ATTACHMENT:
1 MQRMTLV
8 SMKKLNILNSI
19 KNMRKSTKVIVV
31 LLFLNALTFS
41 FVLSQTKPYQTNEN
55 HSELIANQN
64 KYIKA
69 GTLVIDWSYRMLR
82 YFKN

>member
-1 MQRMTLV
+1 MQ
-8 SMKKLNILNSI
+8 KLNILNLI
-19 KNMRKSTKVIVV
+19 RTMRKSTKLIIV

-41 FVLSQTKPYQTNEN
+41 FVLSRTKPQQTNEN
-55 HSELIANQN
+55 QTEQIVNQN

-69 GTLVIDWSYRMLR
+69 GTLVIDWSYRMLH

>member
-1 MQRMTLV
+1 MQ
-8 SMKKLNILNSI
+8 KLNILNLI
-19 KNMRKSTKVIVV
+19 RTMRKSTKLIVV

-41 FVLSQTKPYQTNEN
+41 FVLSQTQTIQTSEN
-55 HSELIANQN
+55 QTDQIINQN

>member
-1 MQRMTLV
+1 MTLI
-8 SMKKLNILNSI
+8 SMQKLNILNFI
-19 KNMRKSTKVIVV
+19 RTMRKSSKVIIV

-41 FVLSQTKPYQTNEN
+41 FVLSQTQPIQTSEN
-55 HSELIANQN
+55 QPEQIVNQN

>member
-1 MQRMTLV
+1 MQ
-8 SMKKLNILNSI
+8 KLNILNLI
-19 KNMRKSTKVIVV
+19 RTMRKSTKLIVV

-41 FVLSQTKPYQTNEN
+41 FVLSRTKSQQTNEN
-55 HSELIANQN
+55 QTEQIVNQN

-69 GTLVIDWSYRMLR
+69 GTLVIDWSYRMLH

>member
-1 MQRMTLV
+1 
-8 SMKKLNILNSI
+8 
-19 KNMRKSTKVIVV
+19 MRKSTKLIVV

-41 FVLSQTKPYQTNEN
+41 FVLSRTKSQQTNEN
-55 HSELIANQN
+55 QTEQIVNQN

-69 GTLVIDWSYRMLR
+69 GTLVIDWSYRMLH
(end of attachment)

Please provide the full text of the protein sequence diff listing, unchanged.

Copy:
1 MQRMTLV
8 SMKKLNILNSI
19 KNMRKSTKVIVV
31 LLFLNALTFS
41 FVLSQTKPYQTNEN
55 HSELIANQN
64 KYIKA
69 GTLVIDWSYRMLR
82 YFKN

>member
-1 MQRMTLV
+1 MQ
-8 SMKKLNILNSI
+8 KLNILNLI
-19 KNMRKSTKVIVV
+19 RTMRKSTKLIIV

-41 FVLSQTKPYQTNEN
+41 FVLSRTKPQQTNEN
-55 HSELIANQN
+55 QTEQIVNQN

-69 GTLVIDWSYRMLR
+69 GTLVIDWSYRMLH

>member
-1 MQRMTLV
+1 MQ
-8 SMKKLNILNSI
+8 KLNILNLI
-19 KNMRKSTKVIVV
+19 RTMRKSTKLIVV

-41 FVLSQTKPYQTNEN
+41 FVLSQTQTIQTSEN
-55 HSELIANQN
+55 QTDQIINQN

>member
-1 MQRMTLV
+1 MTLI
-8 SMKKLNILNSI
+8 SMQKLNILNFI
-19 KNMRKSTKVIVV
+19 RTMRKSSKVIIV

-41 FVLSQTKPYQTNEN
+41 FVLSQTQPIQTSEN
-55 HSELIANQN
+55 QPEQIVNQN

>member
-1 MQRMTLV
+1 MQ
-8 SMKKLNILNSI
+8 KLNILNLI
-19 KNMRKSTKVIVV
+19 RTMRKSTKLIVV

-41 FVLSQTKPYQTNEN
+41 FVLSRTKSQQTNEN
-55 HSELIANQN
+55 QTEQIVNQN

-69 GTLVIDWSYRMLR
+69 GTLVIDWSYRMLH

>member
-1 MQRMTLV
+1 
-8 SMKKLNILNSI
+8 
-19 KNMRKSTKVIVV
+19 MRKSTKLIVV

-41 FVLSQTKPYQTNEN
+41 FVLSRTKSQQTNEN
-55 HSELIANQN
+55 QTEQIVNQN

-69 GTLVIDWSYRMLR
+69 GTLVIDWSYRMLH